Mughniyeh’s targets are legendary. Most important, from an American perspective, U.S. intelligence believes Mugniyeh masterminded the simultaneous October 1983 attacks on the U.S. Marine barracks and a French combat outpost in Beirut, in which about 300 people died. In 2002, then-deputy Secretary of State Richard Armitage called Mughniyeh’s organization, Hezbollah, the "A-Team of terrorism." Israel suspects Mugniyeh of orchestrating attacks on Jewish targets in Buenos Aires, Argentina, in the early 1990s — the only attacks Hezbollah has been accused of perpetrating outside the Middle East.
U.S. intelligence believes Mugniyeh masterminded the simultaneous October 1983 attacks on the U.S. Marine barracks and a French combat outpost in Beirut, in which about 300 people died
But current and former U.S. intelligence officials say they fear that Mughniyeh’s killing may trigger a new wave of anti-American violence from Hezbollah. "If they think the Israelis did it," said John E. McLaughlin, the deputy director of the CIA from 2000 to 2004, "and I have no idea if they did, but typically the assumption in the Middle East is that they wouldn’t have done it without our acquiescence." McLaughlin added that he did not know who was responsible for Mughniyeh’s death.
Immediately after the killing — for which Israel promptly denied responsibility — Hezbollah blamed the "Zionist Israelis" in a statement read on its television station, al-Manar. But Hezbollah went further, claiming "the right to retaliate anywhere in the world and in any way it sees fit." Asked about the mood at one U.S. intelligence agency, an analyst who requested anonymity replied that there is "more concern about possible retaliation than anything else."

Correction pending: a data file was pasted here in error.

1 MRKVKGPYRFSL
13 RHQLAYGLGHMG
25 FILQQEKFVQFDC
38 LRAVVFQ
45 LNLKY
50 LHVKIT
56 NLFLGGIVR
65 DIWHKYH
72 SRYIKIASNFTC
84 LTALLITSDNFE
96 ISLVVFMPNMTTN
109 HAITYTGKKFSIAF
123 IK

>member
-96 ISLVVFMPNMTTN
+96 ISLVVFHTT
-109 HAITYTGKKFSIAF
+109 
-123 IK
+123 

Other analysts also predicted that Hezbollah will not allow Mughniyeh’s death to go unanswered, and will likely lash out at Israeli or U.S. targets. "I think that’s absolutely correct," said a terrorism analyst who also requested anonymity. "It could be against whomever — targets of opportunity. The sooner [Hezbollah] does it, the better [from its perspective], so there’s a clear sense of linkage. That group tends particularly to go for revenge."
McLaughlin could not say what the likelihood of a Hezbollah attack on the U.S. is, but he did say that he is convinced Hezbollah is, at the least, considering one. "Hezbollah is probably calculating the merits and downsides of retaliation," he said. "I think this crosses a big line with Hezbollah. … For years, they have carried out operations with a professionalism and skill that you don’t see from practically any other terrorist group — including al-Qaeda. They have a record of casing targets for future consideration.
"At this point," McLaughlin continued, "they’d have to be weighing the pros and cons of doing any of that, probably in some consultation with Iran. The main message, then, is that people need to now be on guard for retaliation."